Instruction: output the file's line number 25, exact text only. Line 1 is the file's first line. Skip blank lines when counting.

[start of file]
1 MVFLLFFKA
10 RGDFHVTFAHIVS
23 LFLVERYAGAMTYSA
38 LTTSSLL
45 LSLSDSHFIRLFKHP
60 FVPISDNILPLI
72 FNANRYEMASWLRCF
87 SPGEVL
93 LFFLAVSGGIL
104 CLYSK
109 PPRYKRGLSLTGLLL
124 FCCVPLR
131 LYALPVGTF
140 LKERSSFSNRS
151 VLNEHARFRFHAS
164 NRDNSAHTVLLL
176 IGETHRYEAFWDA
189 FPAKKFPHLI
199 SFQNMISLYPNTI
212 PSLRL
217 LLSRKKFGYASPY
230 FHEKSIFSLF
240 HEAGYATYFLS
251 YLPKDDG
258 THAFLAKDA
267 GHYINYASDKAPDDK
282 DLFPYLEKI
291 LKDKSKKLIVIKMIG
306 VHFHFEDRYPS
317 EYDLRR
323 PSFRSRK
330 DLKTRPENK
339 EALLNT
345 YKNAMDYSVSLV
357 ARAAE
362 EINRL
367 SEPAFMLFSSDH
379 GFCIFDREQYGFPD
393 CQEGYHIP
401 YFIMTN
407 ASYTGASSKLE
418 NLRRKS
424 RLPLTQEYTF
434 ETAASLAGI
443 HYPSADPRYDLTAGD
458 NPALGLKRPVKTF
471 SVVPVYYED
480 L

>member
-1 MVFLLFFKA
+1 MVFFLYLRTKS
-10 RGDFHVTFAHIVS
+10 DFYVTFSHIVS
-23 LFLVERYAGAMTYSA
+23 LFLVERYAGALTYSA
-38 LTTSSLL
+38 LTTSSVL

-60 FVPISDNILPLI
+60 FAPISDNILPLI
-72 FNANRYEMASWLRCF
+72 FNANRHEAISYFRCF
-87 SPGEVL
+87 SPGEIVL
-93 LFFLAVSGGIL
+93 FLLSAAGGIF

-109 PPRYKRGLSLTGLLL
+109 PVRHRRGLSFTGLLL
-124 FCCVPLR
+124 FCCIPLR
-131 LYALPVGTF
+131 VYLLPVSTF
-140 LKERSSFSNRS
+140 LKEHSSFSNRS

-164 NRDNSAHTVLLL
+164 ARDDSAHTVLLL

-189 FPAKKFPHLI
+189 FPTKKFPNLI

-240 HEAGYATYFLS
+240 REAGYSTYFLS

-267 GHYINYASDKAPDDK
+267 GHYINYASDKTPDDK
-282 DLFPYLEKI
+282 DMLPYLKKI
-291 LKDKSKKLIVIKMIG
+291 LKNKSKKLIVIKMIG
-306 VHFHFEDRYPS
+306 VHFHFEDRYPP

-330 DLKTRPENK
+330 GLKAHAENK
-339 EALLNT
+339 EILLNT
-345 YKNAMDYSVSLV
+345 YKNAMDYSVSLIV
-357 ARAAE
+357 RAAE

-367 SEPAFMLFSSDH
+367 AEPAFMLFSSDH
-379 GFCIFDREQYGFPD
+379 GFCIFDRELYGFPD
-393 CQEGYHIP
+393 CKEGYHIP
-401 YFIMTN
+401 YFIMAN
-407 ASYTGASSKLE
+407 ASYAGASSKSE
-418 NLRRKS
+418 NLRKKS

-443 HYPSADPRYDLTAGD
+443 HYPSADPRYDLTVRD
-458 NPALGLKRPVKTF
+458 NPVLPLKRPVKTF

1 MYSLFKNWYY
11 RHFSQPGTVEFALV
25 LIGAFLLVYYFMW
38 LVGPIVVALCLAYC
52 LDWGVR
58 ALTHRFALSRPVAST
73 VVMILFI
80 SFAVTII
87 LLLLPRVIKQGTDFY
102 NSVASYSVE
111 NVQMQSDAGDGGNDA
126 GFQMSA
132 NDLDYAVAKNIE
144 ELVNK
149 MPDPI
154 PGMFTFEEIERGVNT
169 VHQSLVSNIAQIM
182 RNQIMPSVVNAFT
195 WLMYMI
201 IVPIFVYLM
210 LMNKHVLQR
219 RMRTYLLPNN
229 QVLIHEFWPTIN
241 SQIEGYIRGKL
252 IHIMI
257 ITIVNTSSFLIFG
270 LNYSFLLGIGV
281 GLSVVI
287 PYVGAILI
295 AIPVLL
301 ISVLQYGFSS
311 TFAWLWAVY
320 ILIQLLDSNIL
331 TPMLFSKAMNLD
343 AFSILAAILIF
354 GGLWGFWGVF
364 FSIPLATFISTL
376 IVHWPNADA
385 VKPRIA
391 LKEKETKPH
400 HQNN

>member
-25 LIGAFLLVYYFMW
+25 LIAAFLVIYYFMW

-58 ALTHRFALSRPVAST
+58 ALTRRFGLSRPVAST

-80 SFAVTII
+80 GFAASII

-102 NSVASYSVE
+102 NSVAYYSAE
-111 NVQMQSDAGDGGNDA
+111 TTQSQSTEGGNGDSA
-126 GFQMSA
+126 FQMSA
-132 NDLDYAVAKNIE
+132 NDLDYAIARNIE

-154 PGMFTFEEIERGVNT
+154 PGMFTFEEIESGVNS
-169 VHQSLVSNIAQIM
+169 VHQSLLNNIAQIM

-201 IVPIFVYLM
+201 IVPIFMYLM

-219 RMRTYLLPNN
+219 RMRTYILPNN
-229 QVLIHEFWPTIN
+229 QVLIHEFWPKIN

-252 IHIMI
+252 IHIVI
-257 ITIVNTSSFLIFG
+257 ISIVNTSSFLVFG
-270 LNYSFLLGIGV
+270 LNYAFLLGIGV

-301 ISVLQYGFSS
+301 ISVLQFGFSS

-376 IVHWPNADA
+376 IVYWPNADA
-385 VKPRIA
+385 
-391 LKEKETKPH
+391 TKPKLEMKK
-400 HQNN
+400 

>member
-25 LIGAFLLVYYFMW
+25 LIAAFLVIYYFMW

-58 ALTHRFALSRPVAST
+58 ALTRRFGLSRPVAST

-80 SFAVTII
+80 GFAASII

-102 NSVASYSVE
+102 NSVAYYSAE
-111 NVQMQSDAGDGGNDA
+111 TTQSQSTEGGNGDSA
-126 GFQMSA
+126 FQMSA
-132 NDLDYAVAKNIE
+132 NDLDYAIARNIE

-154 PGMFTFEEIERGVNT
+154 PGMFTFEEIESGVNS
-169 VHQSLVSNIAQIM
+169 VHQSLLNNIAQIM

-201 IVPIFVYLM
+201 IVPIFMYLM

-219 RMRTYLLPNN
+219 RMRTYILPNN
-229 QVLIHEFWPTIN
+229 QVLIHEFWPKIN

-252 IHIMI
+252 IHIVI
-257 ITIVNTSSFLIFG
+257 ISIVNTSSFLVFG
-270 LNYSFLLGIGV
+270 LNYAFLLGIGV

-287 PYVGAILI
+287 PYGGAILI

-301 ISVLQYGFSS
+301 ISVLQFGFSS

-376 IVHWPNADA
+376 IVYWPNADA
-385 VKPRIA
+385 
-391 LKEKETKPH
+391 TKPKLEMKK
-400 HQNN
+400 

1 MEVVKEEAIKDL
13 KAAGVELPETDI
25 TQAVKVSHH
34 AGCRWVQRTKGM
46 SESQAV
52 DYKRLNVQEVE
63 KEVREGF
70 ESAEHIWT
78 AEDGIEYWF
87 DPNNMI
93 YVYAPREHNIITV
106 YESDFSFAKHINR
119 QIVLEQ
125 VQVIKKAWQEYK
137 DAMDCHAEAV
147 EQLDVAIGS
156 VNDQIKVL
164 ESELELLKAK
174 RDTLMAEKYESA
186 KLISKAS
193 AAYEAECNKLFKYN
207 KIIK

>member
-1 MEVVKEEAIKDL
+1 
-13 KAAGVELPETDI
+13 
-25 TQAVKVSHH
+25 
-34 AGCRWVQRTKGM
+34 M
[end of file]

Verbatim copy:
258 THAFLAKDA